Great Satan opposed France’s frontal assault on Mali, warning “that a Western assault on the you know what stronghold could rally jihadists around the world and prompt terrorist attacks as far away as Europe.” 
 Maybe so. Certain elements are all "foaming at the mouth" that wicked Westerners (and a REAL exColonial Power) are acting all powerfully colonial ala French interventionism.  
Also one of the tho'ts that guide counterinsurgency: that overt military action can at times foster violent extremism more than reduce it, that popular opinion and radical groups are often the root of the problem.

The French military is expanding a unilateral intervention into Mali, a former colony in West Africa, to roll back the Islamist extremists who had already seized half the country.  The high-profile assault is not really in the mold of either counterinsurgency or the Biden-backed light footprint: it’s more of a traditional military campaign, one that several neighboring African states are planning to support with ground troops of their own. It’s possible that the setbacks facing Great Satan-style approach were only temporary and could recover, but French leaders seem to believe that their time was up.

See, al Qaeda carving out turf in Afrika more bigger than Afghanistan pushes a few buttons - and most likely will NOT remain a French deal only.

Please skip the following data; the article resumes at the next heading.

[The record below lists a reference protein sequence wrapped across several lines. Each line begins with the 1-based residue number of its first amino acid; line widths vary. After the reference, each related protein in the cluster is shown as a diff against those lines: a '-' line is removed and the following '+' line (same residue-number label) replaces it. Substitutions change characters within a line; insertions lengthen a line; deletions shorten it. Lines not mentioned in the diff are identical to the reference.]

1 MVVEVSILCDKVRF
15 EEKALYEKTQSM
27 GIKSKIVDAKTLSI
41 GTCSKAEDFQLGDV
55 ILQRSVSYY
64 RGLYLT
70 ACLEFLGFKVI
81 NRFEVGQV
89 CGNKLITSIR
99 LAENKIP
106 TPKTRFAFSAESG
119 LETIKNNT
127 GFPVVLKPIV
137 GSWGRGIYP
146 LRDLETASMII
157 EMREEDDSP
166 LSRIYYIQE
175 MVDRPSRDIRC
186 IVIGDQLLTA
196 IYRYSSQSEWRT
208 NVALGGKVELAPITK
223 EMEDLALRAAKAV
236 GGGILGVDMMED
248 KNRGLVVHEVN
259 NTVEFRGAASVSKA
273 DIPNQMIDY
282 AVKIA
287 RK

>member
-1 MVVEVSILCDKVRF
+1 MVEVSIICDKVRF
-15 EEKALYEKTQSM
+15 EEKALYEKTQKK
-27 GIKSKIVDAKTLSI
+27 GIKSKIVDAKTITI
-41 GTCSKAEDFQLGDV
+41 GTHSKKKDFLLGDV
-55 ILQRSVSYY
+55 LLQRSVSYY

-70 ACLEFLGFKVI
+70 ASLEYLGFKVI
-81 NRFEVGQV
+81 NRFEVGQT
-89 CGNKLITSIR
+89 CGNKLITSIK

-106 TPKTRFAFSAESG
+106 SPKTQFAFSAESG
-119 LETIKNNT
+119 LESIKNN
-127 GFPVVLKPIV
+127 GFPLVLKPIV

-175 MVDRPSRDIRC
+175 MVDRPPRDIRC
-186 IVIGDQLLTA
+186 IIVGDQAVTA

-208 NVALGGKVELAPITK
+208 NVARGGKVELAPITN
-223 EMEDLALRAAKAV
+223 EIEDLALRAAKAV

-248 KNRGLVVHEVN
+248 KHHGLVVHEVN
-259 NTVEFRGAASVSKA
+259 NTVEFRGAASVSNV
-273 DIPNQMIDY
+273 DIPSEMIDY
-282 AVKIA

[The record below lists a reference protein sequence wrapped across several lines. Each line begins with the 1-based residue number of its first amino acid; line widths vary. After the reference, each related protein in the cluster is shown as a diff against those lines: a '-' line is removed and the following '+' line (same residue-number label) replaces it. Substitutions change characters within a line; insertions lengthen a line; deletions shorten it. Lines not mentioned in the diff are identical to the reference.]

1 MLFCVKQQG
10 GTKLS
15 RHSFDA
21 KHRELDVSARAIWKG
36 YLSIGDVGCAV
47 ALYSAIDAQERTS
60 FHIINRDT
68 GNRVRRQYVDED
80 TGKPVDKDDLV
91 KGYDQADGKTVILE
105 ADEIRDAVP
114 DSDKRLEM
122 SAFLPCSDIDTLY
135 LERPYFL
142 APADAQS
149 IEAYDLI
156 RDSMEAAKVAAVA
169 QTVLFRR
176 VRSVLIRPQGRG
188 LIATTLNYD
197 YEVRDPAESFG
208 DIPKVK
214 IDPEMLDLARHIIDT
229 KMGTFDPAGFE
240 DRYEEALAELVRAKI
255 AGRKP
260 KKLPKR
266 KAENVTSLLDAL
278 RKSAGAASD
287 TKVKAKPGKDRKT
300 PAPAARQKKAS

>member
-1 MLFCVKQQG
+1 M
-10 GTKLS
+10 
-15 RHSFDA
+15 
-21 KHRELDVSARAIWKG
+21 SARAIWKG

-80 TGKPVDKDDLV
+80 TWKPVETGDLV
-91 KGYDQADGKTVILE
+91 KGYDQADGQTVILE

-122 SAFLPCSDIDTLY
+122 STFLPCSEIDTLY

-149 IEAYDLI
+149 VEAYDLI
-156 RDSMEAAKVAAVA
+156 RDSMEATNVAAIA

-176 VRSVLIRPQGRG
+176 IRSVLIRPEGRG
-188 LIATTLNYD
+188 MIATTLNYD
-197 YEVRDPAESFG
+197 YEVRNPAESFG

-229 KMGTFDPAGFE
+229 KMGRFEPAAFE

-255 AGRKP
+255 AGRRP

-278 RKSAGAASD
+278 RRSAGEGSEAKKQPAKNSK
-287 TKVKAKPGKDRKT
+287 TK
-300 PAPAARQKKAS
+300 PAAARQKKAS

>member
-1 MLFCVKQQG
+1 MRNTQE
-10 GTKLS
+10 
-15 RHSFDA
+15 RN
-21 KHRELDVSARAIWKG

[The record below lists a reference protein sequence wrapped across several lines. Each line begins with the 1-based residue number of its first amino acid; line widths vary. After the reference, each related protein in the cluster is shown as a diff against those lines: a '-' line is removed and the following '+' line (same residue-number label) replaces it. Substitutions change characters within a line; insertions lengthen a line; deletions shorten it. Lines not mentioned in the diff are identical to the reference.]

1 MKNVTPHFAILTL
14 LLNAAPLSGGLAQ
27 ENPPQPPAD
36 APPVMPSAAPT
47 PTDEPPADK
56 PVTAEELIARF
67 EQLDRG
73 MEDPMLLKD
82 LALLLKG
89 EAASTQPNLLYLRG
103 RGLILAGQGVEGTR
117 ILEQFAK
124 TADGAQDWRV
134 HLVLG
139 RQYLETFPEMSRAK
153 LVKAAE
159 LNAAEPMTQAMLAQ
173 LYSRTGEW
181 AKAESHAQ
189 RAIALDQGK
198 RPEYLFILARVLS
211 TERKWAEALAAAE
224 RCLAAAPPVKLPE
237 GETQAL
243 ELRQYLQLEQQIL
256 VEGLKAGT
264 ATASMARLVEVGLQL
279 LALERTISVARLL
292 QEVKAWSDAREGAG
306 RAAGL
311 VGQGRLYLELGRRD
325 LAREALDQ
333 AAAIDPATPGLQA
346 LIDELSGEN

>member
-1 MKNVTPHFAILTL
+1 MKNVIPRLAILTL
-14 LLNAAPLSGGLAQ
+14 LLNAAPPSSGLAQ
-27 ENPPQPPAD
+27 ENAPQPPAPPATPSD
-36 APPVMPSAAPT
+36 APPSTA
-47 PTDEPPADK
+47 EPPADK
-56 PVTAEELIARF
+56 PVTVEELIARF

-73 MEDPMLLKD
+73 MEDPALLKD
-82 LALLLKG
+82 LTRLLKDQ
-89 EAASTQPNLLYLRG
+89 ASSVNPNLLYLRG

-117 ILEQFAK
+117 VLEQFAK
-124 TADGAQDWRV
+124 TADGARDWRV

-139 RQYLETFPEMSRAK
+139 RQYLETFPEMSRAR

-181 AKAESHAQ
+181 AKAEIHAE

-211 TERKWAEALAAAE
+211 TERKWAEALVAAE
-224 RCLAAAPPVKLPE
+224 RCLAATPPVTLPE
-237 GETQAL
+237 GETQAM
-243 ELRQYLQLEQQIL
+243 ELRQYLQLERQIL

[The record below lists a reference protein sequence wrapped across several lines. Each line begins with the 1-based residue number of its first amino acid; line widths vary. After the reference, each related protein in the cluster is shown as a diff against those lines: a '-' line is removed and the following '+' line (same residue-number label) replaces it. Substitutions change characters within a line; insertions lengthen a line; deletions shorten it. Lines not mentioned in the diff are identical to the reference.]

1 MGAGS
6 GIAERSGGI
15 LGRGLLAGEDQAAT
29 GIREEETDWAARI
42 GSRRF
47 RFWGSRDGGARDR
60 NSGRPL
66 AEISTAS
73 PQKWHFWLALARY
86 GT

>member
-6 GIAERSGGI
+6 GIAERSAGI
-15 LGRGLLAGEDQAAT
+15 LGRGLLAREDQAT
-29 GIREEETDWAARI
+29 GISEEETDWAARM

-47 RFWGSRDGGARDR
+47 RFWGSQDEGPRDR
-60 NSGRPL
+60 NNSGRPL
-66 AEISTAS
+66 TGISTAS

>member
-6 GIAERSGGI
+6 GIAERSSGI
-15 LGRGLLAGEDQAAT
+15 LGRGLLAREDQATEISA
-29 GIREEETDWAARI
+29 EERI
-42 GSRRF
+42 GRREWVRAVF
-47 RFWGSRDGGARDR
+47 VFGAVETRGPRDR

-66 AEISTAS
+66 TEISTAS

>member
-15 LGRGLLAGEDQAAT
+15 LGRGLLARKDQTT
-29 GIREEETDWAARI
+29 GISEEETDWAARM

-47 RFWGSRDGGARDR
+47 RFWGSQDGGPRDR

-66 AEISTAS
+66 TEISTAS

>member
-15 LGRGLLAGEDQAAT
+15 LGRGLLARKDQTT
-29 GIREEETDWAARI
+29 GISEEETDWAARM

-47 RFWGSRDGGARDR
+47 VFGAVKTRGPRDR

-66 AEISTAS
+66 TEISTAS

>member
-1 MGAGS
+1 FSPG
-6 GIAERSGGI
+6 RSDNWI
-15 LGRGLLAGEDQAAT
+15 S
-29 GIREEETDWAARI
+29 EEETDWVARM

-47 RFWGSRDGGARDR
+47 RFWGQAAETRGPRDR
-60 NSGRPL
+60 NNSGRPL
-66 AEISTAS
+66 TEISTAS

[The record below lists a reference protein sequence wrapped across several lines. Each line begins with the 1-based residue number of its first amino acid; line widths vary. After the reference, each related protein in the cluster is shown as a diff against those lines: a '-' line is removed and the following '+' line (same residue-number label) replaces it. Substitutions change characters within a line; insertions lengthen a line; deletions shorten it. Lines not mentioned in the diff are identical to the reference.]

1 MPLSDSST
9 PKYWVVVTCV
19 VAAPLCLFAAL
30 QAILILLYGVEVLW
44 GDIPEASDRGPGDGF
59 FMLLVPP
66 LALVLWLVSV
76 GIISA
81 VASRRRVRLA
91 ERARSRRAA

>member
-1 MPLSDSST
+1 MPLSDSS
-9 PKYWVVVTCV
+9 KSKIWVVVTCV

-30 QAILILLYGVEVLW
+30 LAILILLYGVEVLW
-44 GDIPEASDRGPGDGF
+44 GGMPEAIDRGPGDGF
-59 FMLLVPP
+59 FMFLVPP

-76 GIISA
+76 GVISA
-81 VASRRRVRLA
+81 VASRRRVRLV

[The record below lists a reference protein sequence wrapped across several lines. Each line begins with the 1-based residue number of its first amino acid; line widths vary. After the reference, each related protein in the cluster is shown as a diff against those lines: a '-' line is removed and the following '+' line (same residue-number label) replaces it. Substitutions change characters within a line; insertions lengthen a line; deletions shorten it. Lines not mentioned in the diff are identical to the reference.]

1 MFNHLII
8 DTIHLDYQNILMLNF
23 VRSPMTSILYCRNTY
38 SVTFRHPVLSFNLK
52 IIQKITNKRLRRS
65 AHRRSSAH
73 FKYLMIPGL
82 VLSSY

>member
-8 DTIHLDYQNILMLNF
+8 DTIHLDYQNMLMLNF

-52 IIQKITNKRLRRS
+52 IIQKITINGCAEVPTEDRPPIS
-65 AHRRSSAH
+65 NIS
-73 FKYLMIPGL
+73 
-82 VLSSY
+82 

After only one day of fighting, French assistance had helped the Malian Army retake Konno from the Islamist forces. But the country’s terrain, the fractured nature of Malian politics, and the unintended consequences that always flow from the use of force, all make this intervention a risky proposition. Moreover, a French presence in Mali could internationalize the conflict among global jihadists, which could be exactly the outcome they seek.

Pic - "This intervention is itself the consequence of the Libyan Intervention"

Tuesday, January 15, 2013


In girl world - often times the inability to think clearly is a tactical advantage and a disadvantage at the same incredible instant.

How whale does that xlate into the realm of the diplopolititary - like FoPo for instance?